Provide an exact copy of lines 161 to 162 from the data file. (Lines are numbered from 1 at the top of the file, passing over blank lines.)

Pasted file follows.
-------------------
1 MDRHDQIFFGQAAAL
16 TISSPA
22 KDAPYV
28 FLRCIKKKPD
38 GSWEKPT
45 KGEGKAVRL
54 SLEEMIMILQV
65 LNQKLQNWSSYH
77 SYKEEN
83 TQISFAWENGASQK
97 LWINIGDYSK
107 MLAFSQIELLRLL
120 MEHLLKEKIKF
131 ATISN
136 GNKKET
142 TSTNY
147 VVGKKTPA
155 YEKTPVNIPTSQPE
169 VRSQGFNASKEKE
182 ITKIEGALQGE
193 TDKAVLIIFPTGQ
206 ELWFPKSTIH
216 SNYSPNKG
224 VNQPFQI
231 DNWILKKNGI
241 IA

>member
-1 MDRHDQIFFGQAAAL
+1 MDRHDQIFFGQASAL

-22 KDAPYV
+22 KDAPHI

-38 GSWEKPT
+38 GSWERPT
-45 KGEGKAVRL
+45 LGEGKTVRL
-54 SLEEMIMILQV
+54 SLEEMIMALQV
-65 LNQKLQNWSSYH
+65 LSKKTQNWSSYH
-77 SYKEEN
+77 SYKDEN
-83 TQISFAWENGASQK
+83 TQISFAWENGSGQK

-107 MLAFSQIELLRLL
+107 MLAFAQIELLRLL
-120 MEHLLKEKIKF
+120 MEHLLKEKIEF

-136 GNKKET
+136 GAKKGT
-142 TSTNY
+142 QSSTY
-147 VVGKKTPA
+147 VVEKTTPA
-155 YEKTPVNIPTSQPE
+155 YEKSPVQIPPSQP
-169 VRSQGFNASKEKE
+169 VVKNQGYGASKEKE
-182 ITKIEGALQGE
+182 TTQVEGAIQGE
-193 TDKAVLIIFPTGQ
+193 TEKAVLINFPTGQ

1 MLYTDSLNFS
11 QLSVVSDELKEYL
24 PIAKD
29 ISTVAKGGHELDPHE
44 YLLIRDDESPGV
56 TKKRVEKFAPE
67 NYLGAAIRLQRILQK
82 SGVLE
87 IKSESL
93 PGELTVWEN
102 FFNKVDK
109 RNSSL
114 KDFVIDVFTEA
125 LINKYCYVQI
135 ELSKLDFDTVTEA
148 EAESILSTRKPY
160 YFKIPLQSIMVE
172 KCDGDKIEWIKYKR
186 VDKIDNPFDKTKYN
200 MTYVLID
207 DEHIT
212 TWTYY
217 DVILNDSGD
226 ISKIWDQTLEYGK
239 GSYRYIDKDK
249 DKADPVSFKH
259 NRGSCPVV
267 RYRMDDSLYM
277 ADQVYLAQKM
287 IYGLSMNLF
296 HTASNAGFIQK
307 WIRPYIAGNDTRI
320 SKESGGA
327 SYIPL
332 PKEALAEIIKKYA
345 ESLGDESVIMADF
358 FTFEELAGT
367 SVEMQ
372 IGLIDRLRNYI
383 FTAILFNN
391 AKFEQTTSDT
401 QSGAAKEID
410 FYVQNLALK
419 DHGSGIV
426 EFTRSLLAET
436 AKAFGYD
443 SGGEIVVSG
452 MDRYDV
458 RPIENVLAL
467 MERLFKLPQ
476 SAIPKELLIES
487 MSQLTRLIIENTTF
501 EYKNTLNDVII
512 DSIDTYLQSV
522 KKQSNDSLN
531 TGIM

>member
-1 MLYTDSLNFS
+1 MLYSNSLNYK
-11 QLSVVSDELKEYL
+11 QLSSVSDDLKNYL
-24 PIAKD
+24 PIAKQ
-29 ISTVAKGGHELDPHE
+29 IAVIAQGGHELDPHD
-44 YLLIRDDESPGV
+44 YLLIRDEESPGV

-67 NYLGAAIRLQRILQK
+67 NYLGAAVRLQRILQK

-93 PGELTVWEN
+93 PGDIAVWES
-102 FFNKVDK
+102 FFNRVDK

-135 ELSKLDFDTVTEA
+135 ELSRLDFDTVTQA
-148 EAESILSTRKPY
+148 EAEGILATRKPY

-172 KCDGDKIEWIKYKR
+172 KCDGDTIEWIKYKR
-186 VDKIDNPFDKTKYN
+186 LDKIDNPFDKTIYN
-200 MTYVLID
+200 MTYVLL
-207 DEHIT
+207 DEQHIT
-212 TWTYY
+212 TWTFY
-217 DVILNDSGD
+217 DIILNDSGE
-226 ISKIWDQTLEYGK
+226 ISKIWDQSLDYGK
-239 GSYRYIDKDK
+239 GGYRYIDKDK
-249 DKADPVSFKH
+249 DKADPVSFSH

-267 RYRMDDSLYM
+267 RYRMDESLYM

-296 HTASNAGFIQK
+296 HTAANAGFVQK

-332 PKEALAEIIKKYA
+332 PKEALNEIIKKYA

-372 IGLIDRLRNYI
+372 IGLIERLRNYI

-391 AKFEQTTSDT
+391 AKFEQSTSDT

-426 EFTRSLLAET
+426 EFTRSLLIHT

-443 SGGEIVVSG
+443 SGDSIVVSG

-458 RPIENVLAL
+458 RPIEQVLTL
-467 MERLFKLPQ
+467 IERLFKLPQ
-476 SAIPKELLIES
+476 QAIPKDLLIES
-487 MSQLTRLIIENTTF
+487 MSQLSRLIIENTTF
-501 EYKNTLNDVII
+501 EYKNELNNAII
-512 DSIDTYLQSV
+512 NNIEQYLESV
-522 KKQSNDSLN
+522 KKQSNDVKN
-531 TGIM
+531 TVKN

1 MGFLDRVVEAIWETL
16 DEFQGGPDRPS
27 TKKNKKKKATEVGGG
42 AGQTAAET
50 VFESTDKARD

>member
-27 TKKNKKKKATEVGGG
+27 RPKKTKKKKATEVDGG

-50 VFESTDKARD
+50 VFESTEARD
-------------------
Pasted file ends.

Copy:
-332 PKEALAEIIKKYA
+332 PKEALNEIIKKYA